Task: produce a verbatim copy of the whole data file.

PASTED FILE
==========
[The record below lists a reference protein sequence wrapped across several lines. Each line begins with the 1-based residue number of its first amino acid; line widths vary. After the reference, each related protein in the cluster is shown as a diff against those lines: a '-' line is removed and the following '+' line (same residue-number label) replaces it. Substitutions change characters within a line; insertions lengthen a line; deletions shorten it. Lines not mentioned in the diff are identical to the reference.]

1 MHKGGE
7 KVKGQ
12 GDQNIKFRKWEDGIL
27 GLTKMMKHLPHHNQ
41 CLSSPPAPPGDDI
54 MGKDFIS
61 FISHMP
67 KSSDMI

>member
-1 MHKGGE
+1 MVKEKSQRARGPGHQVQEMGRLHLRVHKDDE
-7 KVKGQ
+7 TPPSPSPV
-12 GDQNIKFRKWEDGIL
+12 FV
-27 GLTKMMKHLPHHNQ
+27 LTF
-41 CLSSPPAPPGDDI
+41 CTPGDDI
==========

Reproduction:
[The record below lists a reference protein sequence wrapped across several lines. Each line begins with the 1-based residue number of its first amino acid; line widths vary. After the reference, each related protein in the cluster is shown as a diff against those lines: a '-' line is removed and the following '+' line (same residue-number label) replaces it. Substitutions change characters within a line; insertions lengthen a line; deletions shorten it. Lines not mentioned in the diff are identical to the reference.]

1 MHKGGE
7 KVKGQ
12 GDQNIKFRKWEDGIL
27 GLTKMMKHLPHHNQ
41 CLSSPPAPPGDDI
54 MGKDFIS
61 FISHMP
67 KSSDMI

>member
-1 MHKGGE
+1 MVKEKSQRARGPGHQVQEMGRLHLRVHKDDE
-7 KVKGQ
+7 TPPSPSPV
-12 GDQNIKFRKWEDGIL
+12 FV
-27 GLTKMMKHLPHHNQ
+27 LTF
-41 CLSSPPAPPGDDI
+41 CTPGDDI